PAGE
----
Old friendships, new adventures and plans for the new year | Outside


Tell me, what do you plan to do with your precious and wild life? -Mary Oliver, “Summer Day”

I don’t watch TV a lot, but G and I spent some time on vacation watching a few shows. One of them, “Ravi Patel’s Pursuit of Happiness”, was recommended by our friend Penny Kemp, and it was exceptional.

One of his topics was how we spend our time, which is important because we have a limited amount of it. As I reflected on what I had planned to do in 2022, I kept coming back to something Patel said during the episode: “The most important product we all have is now.”

I thought about the quote a lot on Friday night as we celebrated the upcoming New Years and Saturday morning while packing for a hunting trip in the Mississippi Delta. I had been looking forward to the trip for several weeks, but was also a little nervous as it would take me out of my hunting comfort zone.

Over the past few years, I had received an invitation from a lifelong friend Trey Humphreys to attend the Mississippi Christian Bowhunters Chapter’s annual hunt at the Yazoo National Wildlife Refuge near Hollandale. I had been unable to hunt in previous years, but after thinking about Ravi Patel’s quote, I decided to do it in 2022.

However, as I mentioned earlier, I was stepping out of my hunting comfort zone, as I had not bowled since October 2015. With that in mind, I did several training sessions with my bow in order to be ready.

After several sessions, I decided that my effective range would be limited to less than 30 meters, and I was confident that I could achieve this if the opportunity presented itself under ideal conditions. Unfortunately, ideal conditions would prove to be rare.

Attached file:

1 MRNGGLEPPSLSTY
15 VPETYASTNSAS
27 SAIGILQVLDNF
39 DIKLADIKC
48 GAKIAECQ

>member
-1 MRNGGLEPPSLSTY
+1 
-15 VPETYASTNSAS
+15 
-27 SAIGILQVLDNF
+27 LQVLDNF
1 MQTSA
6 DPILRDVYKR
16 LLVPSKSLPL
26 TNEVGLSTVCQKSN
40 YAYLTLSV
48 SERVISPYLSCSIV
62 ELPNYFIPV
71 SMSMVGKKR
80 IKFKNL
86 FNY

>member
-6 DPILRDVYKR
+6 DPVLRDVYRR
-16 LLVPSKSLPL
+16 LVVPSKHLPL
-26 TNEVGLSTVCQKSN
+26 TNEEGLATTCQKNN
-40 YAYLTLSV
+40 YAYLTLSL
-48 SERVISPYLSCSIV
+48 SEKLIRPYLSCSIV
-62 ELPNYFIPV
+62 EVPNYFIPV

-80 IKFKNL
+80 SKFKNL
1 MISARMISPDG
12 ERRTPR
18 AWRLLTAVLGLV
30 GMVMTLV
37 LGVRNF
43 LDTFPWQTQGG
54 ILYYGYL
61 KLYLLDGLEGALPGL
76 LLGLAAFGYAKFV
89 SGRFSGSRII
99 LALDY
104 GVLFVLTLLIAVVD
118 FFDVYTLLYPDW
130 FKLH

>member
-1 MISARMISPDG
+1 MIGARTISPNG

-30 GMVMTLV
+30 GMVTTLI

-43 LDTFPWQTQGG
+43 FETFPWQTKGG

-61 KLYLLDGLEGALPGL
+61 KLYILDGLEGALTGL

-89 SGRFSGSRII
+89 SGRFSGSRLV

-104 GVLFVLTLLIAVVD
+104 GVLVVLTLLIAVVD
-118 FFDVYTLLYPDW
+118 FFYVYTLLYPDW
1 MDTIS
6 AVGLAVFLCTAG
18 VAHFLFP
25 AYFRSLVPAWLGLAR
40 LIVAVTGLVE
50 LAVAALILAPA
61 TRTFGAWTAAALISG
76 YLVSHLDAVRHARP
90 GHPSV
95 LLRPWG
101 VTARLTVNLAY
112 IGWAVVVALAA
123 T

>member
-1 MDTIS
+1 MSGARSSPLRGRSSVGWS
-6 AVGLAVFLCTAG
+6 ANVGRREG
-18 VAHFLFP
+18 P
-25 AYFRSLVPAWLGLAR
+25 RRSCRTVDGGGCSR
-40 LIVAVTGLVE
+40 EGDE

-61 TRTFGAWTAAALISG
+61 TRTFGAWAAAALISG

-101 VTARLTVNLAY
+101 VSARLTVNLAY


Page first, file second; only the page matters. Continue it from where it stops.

If you’ve lived in Mississippi for a very long time, you realize that our winter climate can vary widely. This was the case last weekend, as Saturday was a ‘short sleeve’ day with highs in the ’70s as we rushed to hang up our stands before the storm to come.

After hunting the refuge for several years, Trey already had in mind a promising place for me, a place that had been offered to him in the past. After walking together and hanging up my stand, Trey ventured further into the swamp to hook his up, and I walked back to the truck.

I took my time to go out, enjoying the beauty of the “great woods”. The Delta has always had a special attraction for me. It’s almost like stepping into another world – or at least another country as you descend from the hills into this plain. Forests and swamps seem almost primitive, as if a Stegosaurus could come out of palm trees and cypress trees at any time.

Our base camp for the hunt was the group cabin at Leroy Percy State Park (the first state park to be established in Mississippi), and on the first night at camp, we enjoyed a short devotion led by Trey and a moment of camaraderie around the dinner table. Later that night, I fell asleep listening to the sounds of rain on the roof while imagining giant delta dollars hunting.

These dreams rushed across a Mississippi winter the next morning as I sat shaking in my booth with temperatures dropping throughout the day as the winds howled and the rain subsided. transformed into sleet and then into snow. I don’t remember feeling so cold for a long time.

The next morning was a lot brighter, colder and more sunny, but as the sun rose over the palm trees and cypress trees, I found myself longing for the hills of my home in Winston County.

Around 9 a.m. and without the deer moving, I figured if I went down and got out I could come home shortly after lunch, and that’s exactly what I did. Within 30 minutes of stepping into my stand at the farm that afternoon I had seen a cute six point and the day ended with two more beautiful young cocks and several does.

In the booth I thought about how great it had been to meet up with an old friend and explore new hunting grounds. I have also given a lot of thought to my outdoor plans for the New Year, plans to hunt wild turkeys in Florida and hike another section of the TA with Dan and several of our friends, fishing projects at flying to new locations, plans to buy a barn, and new critters on the farm.

That night it struck me how blessed I am, and as I walked down and back to the farm to spend time with G, enjoying our last night together before we both returned to work, I realized I had big things on the horizon in 2022.

It’s up to you to have a good “wild and precious life” in 2022, and to see yourself there in our great outdoors.

Email outside columnist Brad Dye at [email protected]


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